United States Presidential Election in California

Some articles on state, states, united states presidential election in california:

Religious Affiliations Of Presidents Of The United States - List of Presidential Religious Affiliations (by President)
... Monroe was raised in a family that belonged to the Church of England when it was the state church in Virginia, and as an adult attended Episcopal churches ... religious tolerance and separation of church and state ... In his 1875 State of the Union address, during conflicts over Catholic parochial schooling, Grant called for a constitutional amendment that would require all states to establish free public ...
United States Presidential Election In California, 1852 - Results
... United States presidential election in California, 1852 Party Candidate Votes Percentage Electoral votes Democratic Franklin Pierce 40,721 53.02% 4 Whig ...

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    It is a curious thing to be a woman in the Caribbean after you have been a woman in these United States.
    Zora Neale Hurston (1891–1960)

    But why go to California for a text? She is the child of New England, bred at her own school and church.
    Henry David Thoreau (1817–1862)

    Do you know I believe that [William Jennings] Bryan will force his nomination on the Democrats again. I believe he will either do this by advocating Prohibition, or else he will run on a Prohibition platform independent of the Democrats. But you will see that the year before the election he will organize a mammoth lecture tour and will make Prohibition the leading note of every address.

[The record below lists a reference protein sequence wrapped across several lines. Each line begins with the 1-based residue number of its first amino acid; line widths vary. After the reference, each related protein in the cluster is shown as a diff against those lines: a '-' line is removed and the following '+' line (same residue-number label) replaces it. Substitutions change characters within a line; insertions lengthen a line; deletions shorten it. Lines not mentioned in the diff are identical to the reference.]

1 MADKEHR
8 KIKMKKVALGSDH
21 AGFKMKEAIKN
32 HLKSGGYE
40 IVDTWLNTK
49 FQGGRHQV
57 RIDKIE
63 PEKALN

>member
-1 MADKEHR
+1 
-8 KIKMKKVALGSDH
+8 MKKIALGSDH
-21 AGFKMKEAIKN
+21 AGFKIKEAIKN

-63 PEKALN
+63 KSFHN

William Howard Taft (1857–1930)

    What chiefly distinguishes the daily press of the United States from the press of all other countries is not its lack of truthfulness or even its lack of dignity and honor, for these deficiencies are common to the newspapers everywhere, but its incurable fear of ideas, its constant effort to evade the discussion of fundamentals by translating all issues into a few elemental fears, its incessant reduction of all reflection to mere emotion. It is, in the true sense, never well-informed.
    —H.L. (Henry Lewis)

    Colonel [John Charles] Fremont. Not a good picture, but will do to indicate my politics this year. For free States and against new slave States.
    Rutherford Birchard Hayes (1822–1893)

    Because of these convictions, I made a personal decision in the 1964 Presidential campaign to make education a fundamental issue and to put it high on the nation’s agenda. I proposed to act on my belief that regardless of a family’s financial condition, education should be available to every child in the United States—as much education as he could absorb.
    Lyndon Baines Johnson (1908–1973)